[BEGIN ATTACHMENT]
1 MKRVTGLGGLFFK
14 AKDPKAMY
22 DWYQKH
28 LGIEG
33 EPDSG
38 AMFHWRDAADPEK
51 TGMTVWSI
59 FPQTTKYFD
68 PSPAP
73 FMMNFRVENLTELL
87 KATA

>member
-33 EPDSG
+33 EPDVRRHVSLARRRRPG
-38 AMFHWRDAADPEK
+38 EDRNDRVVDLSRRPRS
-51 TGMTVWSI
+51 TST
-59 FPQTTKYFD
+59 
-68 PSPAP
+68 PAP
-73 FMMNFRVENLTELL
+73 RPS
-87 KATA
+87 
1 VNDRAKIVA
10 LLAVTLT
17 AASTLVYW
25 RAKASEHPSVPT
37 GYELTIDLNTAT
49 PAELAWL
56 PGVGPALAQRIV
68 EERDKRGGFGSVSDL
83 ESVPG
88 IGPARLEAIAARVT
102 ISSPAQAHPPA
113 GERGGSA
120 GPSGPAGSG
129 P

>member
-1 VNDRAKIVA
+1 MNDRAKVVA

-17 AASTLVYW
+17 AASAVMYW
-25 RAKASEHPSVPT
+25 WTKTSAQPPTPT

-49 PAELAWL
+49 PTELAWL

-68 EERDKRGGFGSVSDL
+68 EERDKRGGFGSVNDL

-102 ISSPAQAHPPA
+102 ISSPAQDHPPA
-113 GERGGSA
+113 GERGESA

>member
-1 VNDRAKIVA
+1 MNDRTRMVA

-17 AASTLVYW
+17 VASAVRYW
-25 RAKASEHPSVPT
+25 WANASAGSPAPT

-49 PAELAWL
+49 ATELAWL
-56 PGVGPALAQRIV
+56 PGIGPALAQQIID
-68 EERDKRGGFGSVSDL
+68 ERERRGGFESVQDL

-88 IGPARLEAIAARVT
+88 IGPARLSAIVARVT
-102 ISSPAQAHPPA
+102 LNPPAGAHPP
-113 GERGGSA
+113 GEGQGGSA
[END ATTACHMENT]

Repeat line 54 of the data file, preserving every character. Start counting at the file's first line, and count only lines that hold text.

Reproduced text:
-113 GERGGSA